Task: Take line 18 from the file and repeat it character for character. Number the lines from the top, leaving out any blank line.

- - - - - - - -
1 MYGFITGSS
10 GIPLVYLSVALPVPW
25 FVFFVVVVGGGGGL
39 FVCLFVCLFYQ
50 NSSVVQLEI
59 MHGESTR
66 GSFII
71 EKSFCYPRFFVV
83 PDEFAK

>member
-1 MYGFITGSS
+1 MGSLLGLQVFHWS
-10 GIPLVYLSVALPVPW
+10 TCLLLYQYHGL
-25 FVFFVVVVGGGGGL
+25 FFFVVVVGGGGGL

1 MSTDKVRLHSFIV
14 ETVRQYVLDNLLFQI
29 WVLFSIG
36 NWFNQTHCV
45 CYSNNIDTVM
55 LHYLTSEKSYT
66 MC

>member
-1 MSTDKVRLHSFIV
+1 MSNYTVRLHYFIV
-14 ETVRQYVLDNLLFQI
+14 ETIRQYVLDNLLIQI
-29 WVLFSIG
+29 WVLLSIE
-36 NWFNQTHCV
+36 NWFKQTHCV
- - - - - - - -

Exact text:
14 ETVRQYVLDNLLFQI